Kaminario 'shelves' future. Between you and NVMe, it could get flashy

Fabricating array structure for more compute, storage separation

Analysis All-flash array vendor Kaminario has been in business a year longer than Pure Storage but is some way behind in sales, size and funding. However, it has begun expressing a technology vision that could accelerate its growth dramatically.

We don’t know what Kaminario’s revenues from its K2 scale-up and scale-out arrays built from k-block modules are, withIDC telling us: “Kaminario has much larger revenues than Violin but we are not releasing those publicly.” [It is still a privately held vendor that does not wish to share that data.] Violin is the laggard vendor in the AFA market and its latest revenues would seem to imply a $40m/year product + services revenue run rate.

IDC includes Kaminario revenues in the “Others” category, giving that category $368.4m revenues in the first 2016 quarter. The lowest identified vendor, Oracle, had $3.4m, then there was Fujitsu at $7.8m and Huawei at $16m, with NetApp at $328.4m. and Pure at $341.1 million. Let's say Kaminario has more than $10m revenues (Violin) and probably less than $50m.

There is a renaissance of tech innovation in non-volatile storage and this provides an opportunity for the company to present itself as having a distinctive technology vision that will substantially improve its customers’ AFA experience.

Kaminario CTO Shachar Fienblit identifies five non-volatile memory trends driving the future of storage:

  • 3D NAND
  • Non-volatile (storage) memory - 3D XPoint, ReRAM
  • NVMe
  • NVMe Fabric
  • NVMe network shelves

He also makes a few assumptions about how changes will affect things.

3D NAND (and possibly QLC) remain dominant. NAND density (cost) will continue. Adding more layers at same process geometry will greatly increase error checking and correcting capability means endurance will decline. Fienblit asserts that NAND will remain the leading storage media and will be the commodity curve that replaces HDDs in the data centre.

3D XPoint, ReRAM and possibly other similar tech will improve NVM performance, but NVM price will be much closer to DRAM than Flash. Also 3d XPoint DIMM ~1 microsec performance is much faster than flash but still far from DRAM. So these new NVM technologies are too expensive to replace NAND and should be used wisely. They are not going to replace NAND for 5+ years.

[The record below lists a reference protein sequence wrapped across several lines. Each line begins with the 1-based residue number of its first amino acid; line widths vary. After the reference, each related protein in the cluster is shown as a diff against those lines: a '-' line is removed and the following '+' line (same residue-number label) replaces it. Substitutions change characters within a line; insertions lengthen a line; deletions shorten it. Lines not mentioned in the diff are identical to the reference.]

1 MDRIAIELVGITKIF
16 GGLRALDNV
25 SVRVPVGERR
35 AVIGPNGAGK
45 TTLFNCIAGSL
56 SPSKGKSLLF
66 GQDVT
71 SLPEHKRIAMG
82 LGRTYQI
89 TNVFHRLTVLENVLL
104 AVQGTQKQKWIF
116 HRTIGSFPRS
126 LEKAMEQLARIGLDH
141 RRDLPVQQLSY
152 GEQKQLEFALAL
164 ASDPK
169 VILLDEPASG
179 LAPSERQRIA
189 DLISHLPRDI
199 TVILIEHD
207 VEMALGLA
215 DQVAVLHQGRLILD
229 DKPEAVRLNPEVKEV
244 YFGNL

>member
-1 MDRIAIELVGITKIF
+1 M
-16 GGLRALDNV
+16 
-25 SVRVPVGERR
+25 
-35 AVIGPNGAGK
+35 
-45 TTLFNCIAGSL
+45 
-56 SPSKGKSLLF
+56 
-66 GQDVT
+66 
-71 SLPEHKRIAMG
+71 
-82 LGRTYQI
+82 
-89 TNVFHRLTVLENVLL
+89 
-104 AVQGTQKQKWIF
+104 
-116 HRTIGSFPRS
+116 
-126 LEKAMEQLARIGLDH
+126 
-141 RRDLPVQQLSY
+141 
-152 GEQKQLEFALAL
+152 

NVMe is much more efficient than SCSI and will soon replace SATA as the direct-attach method. The implication is a lower benefit for AFAs since these systems already aggregate the performance of several SSDs. The controller is the bottleneck so decreasing latency from disk to controller is not that interesting.

NVMe Fabrics extend the efficiency of local NVMe interface over the fabric. He thinks ROCE RDMA over 100GbitE will win out over the alternatives, especially RDMA over Fibre Channel. But customer adoption will be relatively slow.

He says he sees NVMe shelves coming. These are shelves (enclosures) with NVMe SSDs and RDMA network connectivity. This provides an interesting opportunity to further improve the decoupling of capacity from compute.


Kaminario's NVMe over fabrics shelves scheme

NVMe won’t bring a performance revolution in the near term, as the latency gains from direct SATA SSD access to NVMe SSD access (NAND MLC PCIe x4 Gen 3 ONR3) are only a lessening from c110 microsecs to about 95 microsecs, using Intel 2015 numbers.

A future NVMe PCIe x4 Gen 3 will have 20 microsecs latency. Fienblit says NVMe SSDs can deliver a 3-4x performance improvement if we eliminate data services and data reduction. NVMe Fabrics can v-cut external array access latency. Flash media remains a latency bottleneck until/unless it gets replaced by 3D XPoint.

New high-performance technologies are too expensive for mainstream use and will enter the market as niche, tier 0 applications. There won’t be a disruption of the core AFA market.

What Kaminario intends to do is:

  • Use advances in NAND and continue to utilise the most cost-efficient SSDs while leveraging its own endurance optimisation capabilities
  • Use 3D XPoint to replace DRAM for caching MetaData and Data for achieving better cost/performance
  • Deploy NVMe fabric for external connectivity
  • Use advances in NVMe, NVMeF, NVMe Network Shelves and make, he says, “a disruptive advancement in AFA scalability, cost efficiency and agility”

Fienblit envisages an AFA with an internal 100Gbit Ethernet backplane or fabric, connecting multiple compute (controller) nodes to multiple storage (capacity) nodes for a full decoupling of capacity and compute. Both can be scaled independently without effective limits. There can be globally shared spares of storage and compute. Performance and capacity are balanced under any expansion path without data movement.

Perhaps some of the compute resource can be exposed externally and used to run applications needing closeness to the storage,

This is the clearest and most detailed path to NVMe over Fabrics and XPoint use we have seen from any vendor. It could change Kaminario’s fortunes and bring it to much greater prominence as an AFA vendor. ®

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